Marge Schmidt joined friends for lunch at Azalea Gardens in Brookings Saturday to celebrate her 104th birthday.

“Wow is right,” she said with a big grin and sipping her favorite drink, a margarita. “It sounds so old. One hundred and four. I can’t believe it, but it is. Time comes on so fast; it’s amazing. I can’t be that old, but I am.”

Schmidt easily gets out of her recliner chair to join others in the dining hall. Her mind is sharp; her sense of humor intact.

Ten decades ago

When Schmidt was born, April 4, 1915, Woodrow Wilson was president, the first stone of the Lincoln Memorial was put into place, Mount Lassen erupted, the Supreme Court ruled that literacy tests were unconstitutional as a basis for voting — but the House of Representatives still rejected a proposal to give women the right to vote.

A German submarine bombed the Lusitania, a phone connection from New York to San Francisco — again Bell and Watson — marked the first transnational communication, Ford cranked out its millionth Model T, and the Panama-Pacific International Exposition opened in San Francisco.

And in Cleveland, Ohio, Marjorie Trump — no relation to the president, she said — was born.

Marge stayed in the Cleveland area with her parents and two sisters and pursued typing as her major course of study in high school. She was a general typist for a year until a promotion into the internal Western Union division of the company. It was there, at age 28, that she met her soon-to-be husband Antony Schmidt.

“We’d go fishing, bowling; that was about the extent of my romance with him,” she told the Pilot on her 102nd birthday. Antony’s father, however, inadvertently pushed that romance along, when he ordered his son to join him in Catalina Island, California.

“He (Antony) said, ‘How’d you like to come? We’ll get married…’” Marge recalled. “I didn’t know anything of his family, but I thought, I’m not getting any younger — and it would be the only chance I’d get to see Catalina.”

The two were wed three months later.

The couple lived on the island for two years, mingling only with other military families as Catalina was closed to the public for the duration of the war. But there were dances and music — Guy Lombardo and Bob Hope among them — and the birth of their daughter, Dianne.

After the war, the couple moved to Palos Verdes, California, and bought their first house for about $18,000. Today, the median price of a home there is $1.296 million.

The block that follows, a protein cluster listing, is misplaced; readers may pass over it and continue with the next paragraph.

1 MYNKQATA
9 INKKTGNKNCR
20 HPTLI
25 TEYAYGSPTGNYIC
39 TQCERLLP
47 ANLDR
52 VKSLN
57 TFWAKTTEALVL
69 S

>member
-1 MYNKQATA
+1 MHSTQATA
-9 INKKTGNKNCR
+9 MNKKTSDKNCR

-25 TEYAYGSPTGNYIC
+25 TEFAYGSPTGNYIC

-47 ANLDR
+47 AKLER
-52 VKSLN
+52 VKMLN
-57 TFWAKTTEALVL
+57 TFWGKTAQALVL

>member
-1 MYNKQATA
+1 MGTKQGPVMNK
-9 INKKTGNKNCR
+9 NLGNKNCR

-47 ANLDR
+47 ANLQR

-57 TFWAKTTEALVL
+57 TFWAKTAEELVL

“It was very reasonable to live there at that time,” Schmidt said. “But it started to get very, very busy. And my husband said, when it takes me 45 minutes to go 15 miles, let’s sell our place while we still can have a good thing.”

Memories come and go and come again but she distinctly remembers it being 1960 when Antony enrolled with the U.S. Aid for International Development and traveled to India to teach electronics at a college in Calcutta. Marge joined him the following year — making what she called her first of two round-the-world trips; the couple returned via Italy, Germany and Denmark.

“There were times I thought I can’t make it another minute; I got to get home,” she said of the intestinal “Dehli-Belly” that inflicted many visitors. “But once I recovered, I just loved it. We met some of the most wonderful, well-educated Indians.”

The family moved to Brookings in 1975, where they spent 19 years in town. The elder Antony worked as a water inspector while she reared their children.

The couple later sold their home to friends — on a handshake agreement — and relocated in a house on East Harris Heights, living there for 22 years.

Marge worked three months a year in the lily fields in Harbor, she said, preparing bulbs for sale.

Her husband, siblings and two of her three children — Antony Jr. and Dianne — have passed away, and it was only three years ago that Marge decided to sell her home in north Brookings and move to Azalea Gardens. Even then, she only moved to put her son, Wayne’s, mind at ease.

“I’m perfectly fine,” she said, stating the obvious. “The only thing that sets me apart here is I don’t need any support to walk. Wayne got me a cane; I don’t like it at all. I use it to hook down things like clothes. It’s a good fishing thing.”

Marge has short, wavy salt-and-pepper hair — by far, mostly pepper — and confidently shuffles throughout her apartment like someone 20 years her junior, if not more.

Her secret is “just kind of laying back and letting the world go by,” she said, adding she hasn’t had major setbacks in life. “I’m fortunate enough to have had good enough health.

“I have a good life,” she said, smiling again. “Overall, tremendous. Everything always seemed to fall into place.”

She dug into her birthday cake, smiling. Her son was due to pick her up and take her to her favorite restaurant, Pancho’s, for her favorite beverage: A margarita.

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